A & R Body Specialty et al v. Progressive Ins Group Co et al

Filing 369

DISCOVERY RULING re: discovery disputes raised in plaintiffs' 9/12/2013 letter brief. See attached ruling. Signed by Judge Holly B. Fitzsimmons on 11/26/2013.(Katz, Samantha)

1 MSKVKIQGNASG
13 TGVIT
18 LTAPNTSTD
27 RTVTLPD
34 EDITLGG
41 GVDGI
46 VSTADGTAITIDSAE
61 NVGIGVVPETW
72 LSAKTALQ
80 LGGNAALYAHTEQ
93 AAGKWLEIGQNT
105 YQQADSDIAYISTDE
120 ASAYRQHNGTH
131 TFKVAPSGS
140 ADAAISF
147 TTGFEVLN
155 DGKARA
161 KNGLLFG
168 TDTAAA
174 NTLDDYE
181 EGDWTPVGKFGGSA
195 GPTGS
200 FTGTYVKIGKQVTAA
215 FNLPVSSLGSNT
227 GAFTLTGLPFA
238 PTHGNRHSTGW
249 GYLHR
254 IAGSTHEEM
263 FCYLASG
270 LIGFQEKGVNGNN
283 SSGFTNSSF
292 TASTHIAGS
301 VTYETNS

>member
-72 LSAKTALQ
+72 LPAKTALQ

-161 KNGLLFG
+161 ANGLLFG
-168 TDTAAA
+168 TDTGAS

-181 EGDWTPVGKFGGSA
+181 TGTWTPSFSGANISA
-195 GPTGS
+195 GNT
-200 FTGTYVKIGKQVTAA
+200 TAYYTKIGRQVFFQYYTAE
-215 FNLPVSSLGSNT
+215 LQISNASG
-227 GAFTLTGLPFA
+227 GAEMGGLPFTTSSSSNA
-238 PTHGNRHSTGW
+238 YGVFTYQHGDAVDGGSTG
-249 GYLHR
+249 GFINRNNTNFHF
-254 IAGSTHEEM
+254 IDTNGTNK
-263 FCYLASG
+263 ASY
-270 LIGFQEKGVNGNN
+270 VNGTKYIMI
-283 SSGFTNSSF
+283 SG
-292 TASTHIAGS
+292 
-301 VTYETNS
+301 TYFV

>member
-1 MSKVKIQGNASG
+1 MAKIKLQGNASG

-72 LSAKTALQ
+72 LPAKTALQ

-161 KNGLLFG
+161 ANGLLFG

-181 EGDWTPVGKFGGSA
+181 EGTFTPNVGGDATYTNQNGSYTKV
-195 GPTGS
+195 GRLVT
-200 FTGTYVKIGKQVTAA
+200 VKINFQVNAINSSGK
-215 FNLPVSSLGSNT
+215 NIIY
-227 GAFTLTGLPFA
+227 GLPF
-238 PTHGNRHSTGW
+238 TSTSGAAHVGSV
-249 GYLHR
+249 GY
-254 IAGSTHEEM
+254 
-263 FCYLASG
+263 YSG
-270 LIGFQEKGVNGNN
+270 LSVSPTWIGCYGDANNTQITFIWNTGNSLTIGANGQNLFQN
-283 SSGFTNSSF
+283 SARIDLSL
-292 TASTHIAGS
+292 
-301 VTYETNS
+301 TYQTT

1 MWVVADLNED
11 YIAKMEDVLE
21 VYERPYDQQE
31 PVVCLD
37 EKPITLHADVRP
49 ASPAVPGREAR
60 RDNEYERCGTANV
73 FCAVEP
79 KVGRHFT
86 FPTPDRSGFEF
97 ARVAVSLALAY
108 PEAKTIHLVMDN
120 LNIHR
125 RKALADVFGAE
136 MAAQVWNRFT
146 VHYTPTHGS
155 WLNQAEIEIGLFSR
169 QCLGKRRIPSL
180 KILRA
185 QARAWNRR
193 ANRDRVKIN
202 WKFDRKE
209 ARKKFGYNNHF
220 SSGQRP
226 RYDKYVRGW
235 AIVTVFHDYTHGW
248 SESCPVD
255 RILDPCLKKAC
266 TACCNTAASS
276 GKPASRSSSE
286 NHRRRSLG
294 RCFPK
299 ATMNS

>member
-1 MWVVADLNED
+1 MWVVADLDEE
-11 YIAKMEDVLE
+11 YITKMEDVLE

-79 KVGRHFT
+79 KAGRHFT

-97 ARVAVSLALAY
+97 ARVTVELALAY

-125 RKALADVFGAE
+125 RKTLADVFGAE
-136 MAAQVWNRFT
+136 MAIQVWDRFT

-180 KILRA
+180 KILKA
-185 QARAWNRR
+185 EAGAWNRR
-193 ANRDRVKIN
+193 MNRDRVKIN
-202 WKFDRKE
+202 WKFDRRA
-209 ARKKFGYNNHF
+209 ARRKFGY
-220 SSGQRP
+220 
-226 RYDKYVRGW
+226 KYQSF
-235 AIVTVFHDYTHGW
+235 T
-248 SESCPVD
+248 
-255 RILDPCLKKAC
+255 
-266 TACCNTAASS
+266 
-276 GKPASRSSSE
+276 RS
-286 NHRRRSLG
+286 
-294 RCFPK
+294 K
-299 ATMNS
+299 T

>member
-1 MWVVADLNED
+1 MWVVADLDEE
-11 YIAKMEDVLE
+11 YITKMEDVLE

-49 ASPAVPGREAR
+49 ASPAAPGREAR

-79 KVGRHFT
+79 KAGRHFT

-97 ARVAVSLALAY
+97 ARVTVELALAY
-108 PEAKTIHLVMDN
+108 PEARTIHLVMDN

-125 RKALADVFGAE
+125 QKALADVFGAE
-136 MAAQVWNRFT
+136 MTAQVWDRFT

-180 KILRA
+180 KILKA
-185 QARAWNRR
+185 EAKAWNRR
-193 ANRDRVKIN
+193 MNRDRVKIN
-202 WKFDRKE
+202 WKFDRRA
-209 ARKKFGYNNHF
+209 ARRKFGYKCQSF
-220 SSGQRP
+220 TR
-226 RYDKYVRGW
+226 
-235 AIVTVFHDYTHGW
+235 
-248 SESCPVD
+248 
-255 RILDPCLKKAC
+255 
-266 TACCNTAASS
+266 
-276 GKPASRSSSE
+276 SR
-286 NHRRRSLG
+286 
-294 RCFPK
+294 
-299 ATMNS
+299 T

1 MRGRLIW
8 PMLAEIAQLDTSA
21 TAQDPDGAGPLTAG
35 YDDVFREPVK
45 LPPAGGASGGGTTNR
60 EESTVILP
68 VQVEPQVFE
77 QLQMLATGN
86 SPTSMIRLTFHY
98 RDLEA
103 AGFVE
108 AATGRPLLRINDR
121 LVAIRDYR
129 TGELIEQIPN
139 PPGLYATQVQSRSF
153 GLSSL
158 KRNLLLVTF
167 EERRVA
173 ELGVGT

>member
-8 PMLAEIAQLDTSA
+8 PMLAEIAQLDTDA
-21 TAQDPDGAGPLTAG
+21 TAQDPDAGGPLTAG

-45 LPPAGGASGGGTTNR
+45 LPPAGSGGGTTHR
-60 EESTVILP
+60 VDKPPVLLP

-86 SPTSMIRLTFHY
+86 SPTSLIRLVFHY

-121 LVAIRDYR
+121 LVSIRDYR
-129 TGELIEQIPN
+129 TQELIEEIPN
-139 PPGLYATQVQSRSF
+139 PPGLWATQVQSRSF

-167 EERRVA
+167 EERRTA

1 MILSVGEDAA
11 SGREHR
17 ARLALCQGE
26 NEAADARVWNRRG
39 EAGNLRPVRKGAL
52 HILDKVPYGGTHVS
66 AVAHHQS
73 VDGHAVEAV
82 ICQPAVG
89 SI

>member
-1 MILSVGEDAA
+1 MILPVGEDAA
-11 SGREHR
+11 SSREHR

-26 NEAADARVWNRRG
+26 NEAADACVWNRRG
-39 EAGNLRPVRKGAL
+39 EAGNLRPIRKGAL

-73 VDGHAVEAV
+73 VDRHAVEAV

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UNITED STATES DISTRICT COURT DISTRICT OF CONNECTICUT A&R BODY SPECIALTY AND COLLISION WORKS, INC., FAMILY GARAGE, INC. and THE AUTO BODY ASSOCIATION OF CONNECTICUT on Behalf of Themselves and all Others Similarly Situated, v. PROGRESSIVE CASUALTY INSURANCE COMPANY and PROGRESSIVE DIRECT INSURANCE COMPANY. : : : : : : : : : : : : : : : CIV. NO. 3:07CV929 (WWE) DISCOVERY RULING Plaintiffs, A&R Body Specialty and Collision Works, Inc., Family Garage, Inc. and the Auto Body Association of Connecticut, on behalf of themselves and all others similarly situated, submitted a letter brief dated September 12, 2013, outlining various discovery disputes, and seeking various forms of relief. Defendants, Progressive Casualty Insurance Company and Progressive Direct Insurance Company, responded via letter brief dated November 5, 2013. I. BACKGROUND This action is brought by plaintiffs, A&R Body Specialty, Family Garage and the Auto Body Association of Connecticut, on behalf of themselves and all other licensed auto body repairers in the State of Connecticut who have performed repairs during the class period for any person with automobile insurance from Progressive. Plaintiffs allege that defendants illegally 1 suppressed labor rates paid to auto body repair shops and illegally steered their insured to a network of preferred body shops it controls under its direct repair program. In Counts I and II, plaintiffs seek recovery under the Connecticut Unfair Trade Practices Act (“CUTPA”). In Count III, plaintiffs seek to recover under the Connecticut Unfair Sales Practice Act and in Count IV plaintiffs claim tortious interference with business expectancy. [Doc. #172]. II. Discussion 1. Deposition Discovery a. 30(b)(6) Depositions Plaintiffs raise concerns with defendants’ designation of 30(b)(6) witnesses. Plaintiffs allege that several of them, including Kelly Crowe, have displayed lack of knowledge about the topics for which the witnesses were designated. Plaintiffs seek an order requiring defendants to designate another 30(b)(6) witness in lieu of Kelly Crowe to testify about matters in the claims control department (“topic 2”). Defendants represent that they have agreed to produce Manishi Bhatt, an employee in Progressive’s claims control department, as a second witness to testify regarding topic 2. Accordingly, in light of defendants’ representation, plaintiff’s request for an order requiring defendants to designate another witness under the March 12, 2013 deposition notice is DENIED AS MOOT. The parties shall confer and set a mutually agreeable date and time for Mr. Manishi’s 30(b)(6) deposition. 2 Plaintiffs also contend that defendants’ counsel has engaged in disruptive conduct by regularly objecting at 30(b)(6) depositions on the grounds that questions are outside the scope of the topics designated in the 30(b)(6) notices. Plaintiffs request that the Court instruct defendants’ counsel “to refrain from objecting at the 30(b)(6) depositions on the grounds that questions may or may not be within the scope of designated topics, where the witnesses obviously have personal knowledge regarding the issues in the case.” Defendants argue that plaintiffs mischaracterize counsel’s conduct, and that defendants’ counsel never instructed a Progressive witness not to answer a question, or otherwise restricted testimony based on scope. Defendants further contend that counsel is not only permitted to object to scope during a 30(b)(6) depositions, but has an obligation to do so under the Federal Rules of Civil Procedure. Courts in the Second Circuit, and others, have recognized a party’s right to object during a 30(b)(6) deposition where matters fall outside the scope of the 30(b)(6) notice. See, e.g., Meyer Corp. U.S. v. Alfay Designs, Inc., No. CV 2010 3647(CBA)(MDG), 2012 WL 3536987, at *5 (noting that a party “is permitted to object to a question as beyond the scope of the [30(b)(6)] notice in order to preserve for the record that the deponent is answering such a question in an individual, not corporate capacity[…].”). Indeed, “[a]n objection at the time of examination […] must be noted on the record, but the 3 examination still proceeds; the testimony is taken subject to any objection.” Fed. R. Civ. P. 30(c)(2). Although plaintiffs argue that “personal knowledge of the witness as employees… is corporate knowledge”, plaintiffs fail to cite binding authority in support of this position. Circuit have noted otherwise. In fact, courts in the Second See, e.g., Falchenberg v. New York State Dep’t of Ed., 642 F. Supp. 2d 156, 165 (S.D.N.Y. 2008) (citing cases) (“Questions and answers exceeding the scope of the 30(b)(6) notice will not bind the corporation, but are merely treated as the answers of the individual deponent.”); Krasney v. Nationwide Mut. Ins. Co., No.3:06 CV 1164(JBA), 2007 WL 4365677, at *2 (D. Conn. Dec. 11, 2007)(quoting United States v. Taylor, 166 F.R.D. 356, 361 (M.D.N.C.), aff’d, 166 F.R.D. 367 (M.D.N.C. 1996)) (“The testimony elicited at the Rule 30(b)(6) deposition represents knowledge of the corporation, not of the individual deponents. The designated witness is speaking for the corporation, and this testimony must be distinguished from that of a mere corporate employee whose deposition is not considered that of the corporation and whose presence must be obtained by subpoena.”). Accordingly, the Court declines to enter plaintiffs’ requested instruction on the current record. Nevertheless, defendants are reminded to use good faith in making such objections, and additionally to abide by the mandates of Rule 30(c)(2) that “[a]n objection must be stated concisely in a nonargumentative and nonsuggestive manner.” 4 Fed. R. Civ. P. 30(c)(2). To the extent that defendants’ objections are interfering with and/or obstructing the deposition, plaintiff may make an application to the Court for additional time in which to complete the 30(b)(6) depositions. Additionally, the parties are encouraged to schedule such depositions at a time when the Court is available to address defendants’ objections. b. Incomplete Depositions Plaintiffs next seek the continued depositions of Christopher Marinan, Progressive’s east zone PD process manager and former state manager for the State of Connecticut, and Chris Andreoli, claims process manager for corporate shop relations and customer choice. Plaintiffs deposed Mr. Marinan and Mr. Andreoli for a single day each. Plaintiffs seek an order compelling Mr. Marinan and Mr. Andreoli’s appearance for a second day of depositions in light of these deponents’ responsibilities, breadth of document production, and importance of topics for which they have knowledge. Defendants argue that plaintiffs’ request should be denied because these witnesses have already testified for over seven hours, and because plaintiffs have not put forth sufficient evidence supporting the continuation of these depositions. The Court will defer ruling on this request until it has been further briefed. Accordingly, plaintiffs shall file a motion to compel the additional testimony of Mr. Marinan and Mr. Andreoli, to which defendants shall file a response. defendants’ response. Plaintiffs may file a reply to Nevertheless, the parties are encouraged 5 to confer and attempt to resolve this issue without the need for further Court intervention. c. Obstructionist Conduct Plaintiffs also allege that defendants’ witnesses have engaged in obstructionist conduct, which has “thwarted plaintiffs’ ability to obtain meaningful testimony on topics critical to the prosecution of Plaintiffs’ case.” Plaintiffs seek “[a]n order reaffirming that intentional lack of recollection, witnesses not responding to writings authored and/or received by them, and excessively lengthy review of documents all contribute to obstruction to the deposition process and said practices shall not continue in the matter.” Defendants submit that plaintiffs’ allegations are unsupported. Defendants also argue that where the majority of documents and business practices at issue are from 2007 to 2009, it is not unreasonable for a witness not to recall specifics from that time period. The Court declines to enter plaintiffs’ requested order on the record before it. Again, to the extent that this alleged conduct is interfering with and/or obstructing the depositions, plaintiffs may make an application to the Court for additional time in which to complete these depositions. Additionally, the parties are encouraged to schedule these depositions at a time when the Court is available to address the any alleged improper conduct. 6 2. Supplementation of Document Production Plaintiffs next seek an order requiring defendants to supplement its document production from July 31, 2011 through the present date. Plaintiffs contend that the evidence produced by defendants “has become stale”, and that plaintiffs will be prejudiced if forced to rely on such stale documents at trial. Defendants object to plaintiffs’ request on the grounds that plaintiffs have failed to offer justifiable grounds for the supplementation, and that supplemental production is unduly burdensome. Defendants further request that if the Court orders supplemental production, that plaintiffs bear the resulting costs. In light of the arguments of the parties, and defendants’ representations with respect to its burden, the Court will require formal briefing on this issue. Accordingly, Plaintiffs shall file a motion to compel supplementation of document production. Defendants shall file a response thereto, to which plaintiffs may reply. Although the Court’s requests may be falling on deaf ears, the parties are nevertheless again encouraged to confer and attempt to resolve this issue without the need of further Court intervention. 3. Third-Party Subpoenas Plaintiffs next take issue with defendants’ third-party discovery. As of plaintiffs’ September 12, 2013 letter, defendants “served no less than 51 third-party subpoenas.” Plaintiffs argue that these subpoenas “have little or nothing to do with the merits of the case, but rather have to do with 7 looking for alleged document deficiencies, character evidence relating to the named Plaintiffs, or into matters that are not related to the core issues of the case.” Plaintiffs further argue that the numerous third-party subpoenas create an obvious burden on both plaintiffs and the third parties. Plaintiffs request that for each outstanding subpoena, the Court requires defendants to make a proffer of the reasons for the subpoenaed materials before permitting any further discovery to take place regarding these subpoenas. Defendants argue that plaintiffs do not have standing to make such a request. Defendants further argue that the third-party subpoenas “relate to central issues in this litigation and key Progressive defenses.” At present, and from the information provided to the Court, seventeen (17) third-party subpoenas remain outstanding. Although the Court is mindful of the extensive discovery conducted to date, as well as the difficulties encountered during the course of discovery, the Court will not limit defendants’ use of third party subpoenas on the present record. Plaintiffs have failed to articulate the extent of their claimed burden with respect to the outstanding subpoenas, which would justify the entry of the requested order. Additionally, plaintiffs do not have standing to object to the third-party subpoenas unless plaintiffs have a personal right or privilege regarding the subject matter of subpoenas. Lanford v. Chrysler Motors Corp., 513 F.2d 1121, 1126 (2d Cir. 1975) (“In the absence of a claim of privilege a party usually does not have 8 standing to object to a subpoena directed to a non-party witness.”). Should any of the third-parties object to the subpoenas, they are of course free to file a motion for protective order and/or motion to quash. Plaintiffs too may file these motion(s) to the extent that plaintiffs’ have a personal right or privilege regarding the subject matter of the outstanding subpoenas. 4. Kehmna, Connecticut Insurance Association Discovery Finally, plaintiffs seek guidance related to the issues raised with respect to plaintiffs’ subpoenas issued to thirdparties Robert Kehmna and the Connecticut Insurance Association. The Court finds plaintiffs’ request MOOT in light of the Court’s prior rulings on these issues. [See Doc. ## 363364]. This is not a Recommended Ruling. This is a discovery ruling or order which is reviewable pursuant to the “clearly erroneous” statutory standard of review. 28 U.S.C. § 636(b)(1)(A); Fed. R. Civ. P. 72(a); and D. Conn. L. Civ. R. 72.2. As such, it is an order of the Court unless reversed or modified by the district judge upon motion timely made. SO ORDERED at Bridgeport this 26th day of November, 2013. ________/s/________________ HOLLY B. FITZSIMMONS UNITED STATES MAGISTRATE JUDGE 9